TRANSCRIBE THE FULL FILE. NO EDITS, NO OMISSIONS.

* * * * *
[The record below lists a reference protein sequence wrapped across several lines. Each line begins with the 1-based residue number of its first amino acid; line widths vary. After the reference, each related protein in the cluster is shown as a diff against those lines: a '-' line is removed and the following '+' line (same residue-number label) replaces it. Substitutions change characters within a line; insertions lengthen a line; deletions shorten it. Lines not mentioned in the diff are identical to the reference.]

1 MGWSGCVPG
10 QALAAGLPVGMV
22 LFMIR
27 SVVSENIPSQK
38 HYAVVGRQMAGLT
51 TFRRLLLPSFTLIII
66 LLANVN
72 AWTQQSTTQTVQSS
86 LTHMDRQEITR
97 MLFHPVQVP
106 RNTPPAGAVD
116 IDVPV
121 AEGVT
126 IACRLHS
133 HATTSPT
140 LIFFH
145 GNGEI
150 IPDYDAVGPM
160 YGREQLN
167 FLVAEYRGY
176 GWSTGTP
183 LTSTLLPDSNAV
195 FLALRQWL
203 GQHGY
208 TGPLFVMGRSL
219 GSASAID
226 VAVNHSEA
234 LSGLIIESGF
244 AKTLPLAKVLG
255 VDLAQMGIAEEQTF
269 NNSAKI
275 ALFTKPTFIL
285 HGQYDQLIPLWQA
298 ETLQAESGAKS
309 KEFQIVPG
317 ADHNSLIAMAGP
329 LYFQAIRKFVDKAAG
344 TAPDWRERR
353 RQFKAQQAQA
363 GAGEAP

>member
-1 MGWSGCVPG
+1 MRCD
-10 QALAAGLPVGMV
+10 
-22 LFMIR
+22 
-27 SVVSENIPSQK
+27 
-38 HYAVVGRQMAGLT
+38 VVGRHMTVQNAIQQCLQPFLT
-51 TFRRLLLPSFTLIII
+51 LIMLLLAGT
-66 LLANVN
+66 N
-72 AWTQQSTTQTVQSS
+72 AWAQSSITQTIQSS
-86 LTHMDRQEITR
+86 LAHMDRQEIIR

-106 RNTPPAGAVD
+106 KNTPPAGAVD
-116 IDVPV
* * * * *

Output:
[The record below lists a reference protein sequence wrapped across several lines. Each line begins with the 1-based residue number of its first amino acid; line widths vary. After the reference, each related protein in the cluster is shown as a diff against those lines: a '-' line is removed and the following '+' line (same residue-number label) replaces it. Substitutions change characters within a line; insertions lengthen a line; deletions shorten it. Lines not mentioned in the diff are identical to the reference.]

1 MGWSGCVPG
10 QALAAGLPVGMV
22 LFMIR
27 SVVSENIPSQK
38 HYAVVGRQMAGLT
51 TFRRLLLPSFTLIII
66 LLANVN
72 AWTQQSTTQTVQSS
86 LTHMDRQEITR
97 MLFHPVQVP
106 RNTPPAGAVD
116 IDVPV
121 AEGVT
126 IACRLHS
133 HATTSPT
140 LIFFH
145 GNGEI
150 IPDYDAVGPM
160 YGREQLN
167 FLVAEYRGY
176 GWSTGTP
183 LTSTLLPDSNAV
195 FLALRQWL
203 GQHGY
208 TGPLFVMGRSL
219 GSASAID
226 VAVNHSEA
234 LSGLIIESGF
244 AKTLPLAKVLG
255 VDLAQMGIAEEQTF
269 NNSAKI
275 ALFTKPTFIL
285 HGQYDQLIPLWQA
298 ETLQAESGAKS
309 KEFQIVPG
317 ADHNSLIAMAGP
329 LYFQAIRKFVDKAAG
344 TAPDWRERR
353 RQFKAQQAQA
363 GAGEAP

>member
-1 MGWSGCVPG
+1 MRCD
-10 QALAAGLPVGMV
+10 
-22 LFMIR
+22 
-27 SVVSENIPSQK
+27 
-38 HYAVVGRQMAGLT
+38 VVGRHMTVQNAIQQCLQPFLT
-51 TFRRLLLPSFTLIII
+51 LIMLLLAGT
-66 LLANVN
+66 N
-72 AWTQQSTTQTVQSS
+72 AWAQSSITQTIQSS
-86 LTHMDRQEITR
+86 LAHMDRQEIIR

-106 RNTPPAGAVD
+106 KNTPPAGAVD
-116 IDVPV